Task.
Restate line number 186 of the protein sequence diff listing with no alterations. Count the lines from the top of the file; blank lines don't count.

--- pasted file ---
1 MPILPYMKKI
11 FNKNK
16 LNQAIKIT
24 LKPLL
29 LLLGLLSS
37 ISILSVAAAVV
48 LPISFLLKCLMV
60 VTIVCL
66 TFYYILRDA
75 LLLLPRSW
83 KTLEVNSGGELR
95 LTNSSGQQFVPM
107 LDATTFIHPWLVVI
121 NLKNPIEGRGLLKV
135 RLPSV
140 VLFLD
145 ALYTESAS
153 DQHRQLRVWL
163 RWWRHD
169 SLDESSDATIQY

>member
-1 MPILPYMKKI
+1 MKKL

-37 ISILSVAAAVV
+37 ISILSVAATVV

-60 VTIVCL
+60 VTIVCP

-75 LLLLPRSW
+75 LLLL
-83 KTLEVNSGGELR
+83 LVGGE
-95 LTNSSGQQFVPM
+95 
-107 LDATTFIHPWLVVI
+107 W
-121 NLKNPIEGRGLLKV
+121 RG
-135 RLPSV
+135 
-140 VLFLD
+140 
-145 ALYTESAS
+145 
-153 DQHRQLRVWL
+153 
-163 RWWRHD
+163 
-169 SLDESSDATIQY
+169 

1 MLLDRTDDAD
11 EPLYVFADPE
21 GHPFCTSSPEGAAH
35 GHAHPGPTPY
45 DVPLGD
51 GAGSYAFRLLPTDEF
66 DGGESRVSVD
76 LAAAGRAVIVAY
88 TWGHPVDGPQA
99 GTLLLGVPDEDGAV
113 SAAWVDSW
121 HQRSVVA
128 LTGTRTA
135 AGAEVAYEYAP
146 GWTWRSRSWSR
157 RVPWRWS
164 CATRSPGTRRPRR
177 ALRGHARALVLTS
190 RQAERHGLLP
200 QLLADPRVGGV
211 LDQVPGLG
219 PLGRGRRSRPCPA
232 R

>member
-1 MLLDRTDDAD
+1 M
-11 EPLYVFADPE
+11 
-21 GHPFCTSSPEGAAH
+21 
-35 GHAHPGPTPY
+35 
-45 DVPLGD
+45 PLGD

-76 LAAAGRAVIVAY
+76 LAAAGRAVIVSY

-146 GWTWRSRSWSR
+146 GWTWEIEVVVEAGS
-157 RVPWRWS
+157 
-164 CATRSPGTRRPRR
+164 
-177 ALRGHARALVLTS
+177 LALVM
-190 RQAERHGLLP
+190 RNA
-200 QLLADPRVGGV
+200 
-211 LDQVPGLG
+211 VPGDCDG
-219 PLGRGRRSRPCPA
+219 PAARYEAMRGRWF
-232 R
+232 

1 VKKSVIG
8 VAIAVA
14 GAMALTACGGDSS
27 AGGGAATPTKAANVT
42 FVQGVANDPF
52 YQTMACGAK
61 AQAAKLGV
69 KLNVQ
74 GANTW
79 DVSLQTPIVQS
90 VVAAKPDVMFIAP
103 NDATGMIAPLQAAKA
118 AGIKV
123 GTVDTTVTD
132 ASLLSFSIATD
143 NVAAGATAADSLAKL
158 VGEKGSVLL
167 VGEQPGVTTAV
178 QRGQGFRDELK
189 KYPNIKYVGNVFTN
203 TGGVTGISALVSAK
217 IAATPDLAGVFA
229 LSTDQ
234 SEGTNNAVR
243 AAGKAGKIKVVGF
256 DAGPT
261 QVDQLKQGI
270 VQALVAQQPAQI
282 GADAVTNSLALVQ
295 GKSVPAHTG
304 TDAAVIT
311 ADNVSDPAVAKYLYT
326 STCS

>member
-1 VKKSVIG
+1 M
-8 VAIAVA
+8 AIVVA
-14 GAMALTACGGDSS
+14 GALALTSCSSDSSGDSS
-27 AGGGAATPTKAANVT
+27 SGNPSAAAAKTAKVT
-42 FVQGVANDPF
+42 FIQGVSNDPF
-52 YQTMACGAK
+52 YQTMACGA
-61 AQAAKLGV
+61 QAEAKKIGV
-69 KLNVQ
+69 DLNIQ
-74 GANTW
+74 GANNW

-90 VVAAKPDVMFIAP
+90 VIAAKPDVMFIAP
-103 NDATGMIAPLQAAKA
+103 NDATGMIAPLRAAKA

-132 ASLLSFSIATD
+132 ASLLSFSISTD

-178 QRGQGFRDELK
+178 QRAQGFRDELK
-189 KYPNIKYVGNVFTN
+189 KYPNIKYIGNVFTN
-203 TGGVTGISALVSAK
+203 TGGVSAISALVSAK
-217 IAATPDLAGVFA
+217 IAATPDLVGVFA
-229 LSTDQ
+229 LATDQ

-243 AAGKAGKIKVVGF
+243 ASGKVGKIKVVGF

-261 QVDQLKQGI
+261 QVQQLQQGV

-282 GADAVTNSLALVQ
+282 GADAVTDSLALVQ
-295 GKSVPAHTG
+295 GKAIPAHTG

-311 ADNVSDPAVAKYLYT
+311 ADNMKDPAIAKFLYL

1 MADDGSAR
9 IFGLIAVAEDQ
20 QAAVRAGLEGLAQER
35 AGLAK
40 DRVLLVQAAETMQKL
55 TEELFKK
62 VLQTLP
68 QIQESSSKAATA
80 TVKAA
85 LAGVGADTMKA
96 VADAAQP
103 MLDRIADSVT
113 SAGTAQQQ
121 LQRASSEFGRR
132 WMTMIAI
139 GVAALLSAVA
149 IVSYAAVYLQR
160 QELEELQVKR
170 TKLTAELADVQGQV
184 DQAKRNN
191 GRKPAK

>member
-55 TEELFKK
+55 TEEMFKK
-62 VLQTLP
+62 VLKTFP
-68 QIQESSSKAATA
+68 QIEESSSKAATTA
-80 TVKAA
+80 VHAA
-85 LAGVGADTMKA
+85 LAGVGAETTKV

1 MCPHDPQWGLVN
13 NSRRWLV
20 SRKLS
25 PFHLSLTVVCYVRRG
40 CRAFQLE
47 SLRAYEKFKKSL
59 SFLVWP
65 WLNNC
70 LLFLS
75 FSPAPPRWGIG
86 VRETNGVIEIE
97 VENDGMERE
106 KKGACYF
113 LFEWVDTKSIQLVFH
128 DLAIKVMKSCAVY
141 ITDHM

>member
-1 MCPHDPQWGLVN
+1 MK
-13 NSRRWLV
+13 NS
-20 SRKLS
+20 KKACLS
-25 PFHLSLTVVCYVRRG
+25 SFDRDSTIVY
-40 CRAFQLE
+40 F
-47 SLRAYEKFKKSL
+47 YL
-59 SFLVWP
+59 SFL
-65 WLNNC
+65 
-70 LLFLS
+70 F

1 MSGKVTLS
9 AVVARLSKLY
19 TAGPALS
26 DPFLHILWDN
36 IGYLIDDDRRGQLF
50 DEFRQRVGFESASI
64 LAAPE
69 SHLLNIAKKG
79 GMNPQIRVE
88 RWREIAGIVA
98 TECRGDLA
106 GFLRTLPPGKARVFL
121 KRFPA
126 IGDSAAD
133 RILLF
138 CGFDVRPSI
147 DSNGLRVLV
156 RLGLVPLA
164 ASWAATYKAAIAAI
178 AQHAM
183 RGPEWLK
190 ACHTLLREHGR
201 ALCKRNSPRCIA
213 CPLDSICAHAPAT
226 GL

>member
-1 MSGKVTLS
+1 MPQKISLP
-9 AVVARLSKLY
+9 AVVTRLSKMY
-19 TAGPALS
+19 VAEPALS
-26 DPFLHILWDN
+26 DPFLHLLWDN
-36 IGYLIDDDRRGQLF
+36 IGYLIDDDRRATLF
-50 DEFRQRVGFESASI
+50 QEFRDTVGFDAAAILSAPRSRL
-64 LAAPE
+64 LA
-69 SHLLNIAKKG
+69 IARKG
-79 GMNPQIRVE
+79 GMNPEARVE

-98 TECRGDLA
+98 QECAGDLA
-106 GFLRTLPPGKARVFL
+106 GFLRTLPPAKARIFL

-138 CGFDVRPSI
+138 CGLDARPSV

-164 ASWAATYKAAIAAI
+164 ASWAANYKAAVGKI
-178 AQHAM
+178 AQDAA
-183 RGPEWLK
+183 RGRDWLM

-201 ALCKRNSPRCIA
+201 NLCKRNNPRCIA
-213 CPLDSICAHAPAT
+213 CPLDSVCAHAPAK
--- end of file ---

40 DRVLLVQAAETMQKL